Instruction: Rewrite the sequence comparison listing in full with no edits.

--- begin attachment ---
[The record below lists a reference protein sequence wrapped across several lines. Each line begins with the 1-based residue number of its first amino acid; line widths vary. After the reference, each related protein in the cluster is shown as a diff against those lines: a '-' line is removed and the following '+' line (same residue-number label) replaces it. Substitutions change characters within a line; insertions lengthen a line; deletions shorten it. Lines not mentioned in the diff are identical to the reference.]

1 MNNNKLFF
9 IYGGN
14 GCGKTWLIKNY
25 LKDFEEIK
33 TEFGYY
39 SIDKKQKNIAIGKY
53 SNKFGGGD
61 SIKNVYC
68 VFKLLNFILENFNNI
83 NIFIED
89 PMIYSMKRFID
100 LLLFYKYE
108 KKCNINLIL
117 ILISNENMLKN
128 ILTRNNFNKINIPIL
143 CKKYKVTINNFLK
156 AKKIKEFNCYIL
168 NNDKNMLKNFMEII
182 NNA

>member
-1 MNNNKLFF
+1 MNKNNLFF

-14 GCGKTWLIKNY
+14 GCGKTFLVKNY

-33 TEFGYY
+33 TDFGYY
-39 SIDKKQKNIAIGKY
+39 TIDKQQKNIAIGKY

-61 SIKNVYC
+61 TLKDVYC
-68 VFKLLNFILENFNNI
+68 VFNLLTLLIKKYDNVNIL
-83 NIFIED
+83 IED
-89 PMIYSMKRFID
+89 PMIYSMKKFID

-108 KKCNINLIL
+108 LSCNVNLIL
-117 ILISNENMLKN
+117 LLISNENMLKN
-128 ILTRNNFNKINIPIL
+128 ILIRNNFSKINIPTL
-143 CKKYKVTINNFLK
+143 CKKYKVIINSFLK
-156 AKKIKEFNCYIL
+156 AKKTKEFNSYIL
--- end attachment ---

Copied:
[The record below lists a reference protein sequence wrapped across several lines. Each line begins with the 1-based residue number of its first amino acid; line widths vary. After the reference, each related protein in the cluster is shown as a diff against those lines: a '-' line is removed and the following '+' line (same residue-number label) replaces it. Substitutions change characters within a line; insertions lengthen a line; deletions shorten it. Lines not mentioned in the diff are identical to the reference.]

1 MNNNKLFF
9 IYGGN
14 GCGKTWLIKNY
25 LKDFEEIK
33 TEFGYY
39 SIDKKQKNIAIGKY
53 SNKFGGGD
61 SIKNVYC
68 VFKLLNFILENFNNI
83 NIFIED
89 PMIYSMKRFID
100 LLLFYKYE
108 KKCNINLIL
117 ILISNENMLKN
128 ILTRNNFNKINIPIL
143 CKKYKVTINNFLK
156 AKKIKEFNCYIL
168 NNDKNMLKNFMEII
182 NNA

>member
-1 MNNNKLFF
+1 MNKNNLFF

-14 GCGKTWLIKNY
+14 GCGKTFLVKNY

-33 TEFGYY
+33 TDFGYY
-39 SIDKKQKNIAIGKY
+39 TIDKQQKNIAIGKY

-61 SIKNVYC
+61 TLKDVYC
-68 VFKLLNFILENFNNI
+68 VFNLLTLLIKKYDNVNIL
-83 NIFIED
+83 IED
-89 PMIYSMKRFID
+89 PMIYSMKKFID

-108 KKCNINLIL
+108 LSCNVNLIL
-117 ILISNENMLKN
+117 LLISNENMLKN
-128 ILTRNNFNKINIPIL
+128 ILIRNNFSKINIPTL
-143 CKKYKVTINNFLK
+143 CKKYKVIINSFLK
-156 AKKIKEFNCYIL
+156 AKKTKEFNSYIL